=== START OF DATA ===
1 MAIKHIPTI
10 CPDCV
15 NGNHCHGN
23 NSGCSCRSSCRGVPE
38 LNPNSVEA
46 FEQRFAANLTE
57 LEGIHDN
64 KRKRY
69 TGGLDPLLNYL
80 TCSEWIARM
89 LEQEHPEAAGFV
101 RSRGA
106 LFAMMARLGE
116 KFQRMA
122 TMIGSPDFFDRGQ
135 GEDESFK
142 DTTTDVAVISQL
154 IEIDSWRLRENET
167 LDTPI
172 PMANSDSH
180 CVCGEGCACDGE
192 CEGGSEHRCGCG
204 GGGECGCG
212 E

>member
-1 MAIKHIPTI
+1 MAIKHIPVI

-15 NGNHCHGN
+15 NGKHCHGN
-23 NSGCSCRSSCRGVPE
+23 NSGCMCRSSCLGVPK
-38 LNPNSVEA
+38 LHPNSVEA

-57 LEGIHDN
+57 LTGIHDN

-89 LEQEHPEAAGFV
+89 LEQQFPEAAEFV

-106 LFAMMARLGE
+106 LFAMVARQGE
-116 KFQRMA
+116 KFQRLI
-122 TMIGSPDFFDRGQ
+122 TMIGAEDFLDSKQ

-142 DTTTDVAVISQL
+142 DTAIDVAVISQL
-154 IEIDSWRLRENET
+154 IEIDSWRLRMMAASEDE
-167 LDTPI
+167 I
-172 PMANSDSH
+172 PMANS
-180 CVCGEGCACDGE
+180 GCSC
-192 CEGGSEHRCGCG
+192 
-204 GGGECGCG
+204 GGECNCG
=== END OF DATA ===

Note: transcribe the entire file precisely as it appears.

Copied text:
1 MAIKHIPTI
10 CPDCV
15 NGNHCHGN
23 NSGCSCRSSCRGVPE
38 LNPNSVEA
46 FEQRFAANLTE
57 LEGIHDN
64 KRKRY
69 TGGLDPLLNYL
80 TCSEWIARM
89 LEQEHPEAAGFV
101 RSRGA
106 LFAMMARLGE
116 KFQRMA
122 TMIGSPDFFDRGQ
135 GEDESFK
142 DTTTDVAVISQL
154 IEIDSWRLRENET
167 LDTPI
172 PMANSDSH
180 CVCGEGCACDGE
192 CEGGSEHRCGCG
204 GGGECGCG
212 E

>member
-1 MAIKHIPTI
+1 MAIKHIPVI

-15 NGNHCHGN
+15 NGKHCHGN
-23 NSGCSCRSSCRGVPE
+23 NSGCMCRSSCLGVPK
-38 LNPNSVEA
+38 LHPNSVEA

-57 LEGIHDN
+57 LTGIHDN

-89 LEQEHPEAAGFV
+89 LEQQFPEAAEFV

-106 LFAMMARLGE
+106 LFAMVARQGE
-116 KFQRMA
+116 KFQRLI
-122 TMIGSPDFFDRGQ
+122 TMIGAEDFLDSKQ

-142 DTTTDVAVISQL
+142 DTAIDVAVISQL
-154 IEIDSWRLRENET
+154 IEIDSWRLRMMAASEDE
-167 LDTPI
+167 I
-172 PMANSDSH
+172 PMANS
-180 CVCGEGCACDGE
+180 GCSC
-192 CEGGSEHRCGCG
+192 
-204 GGGECGCG
+204 GGECNCG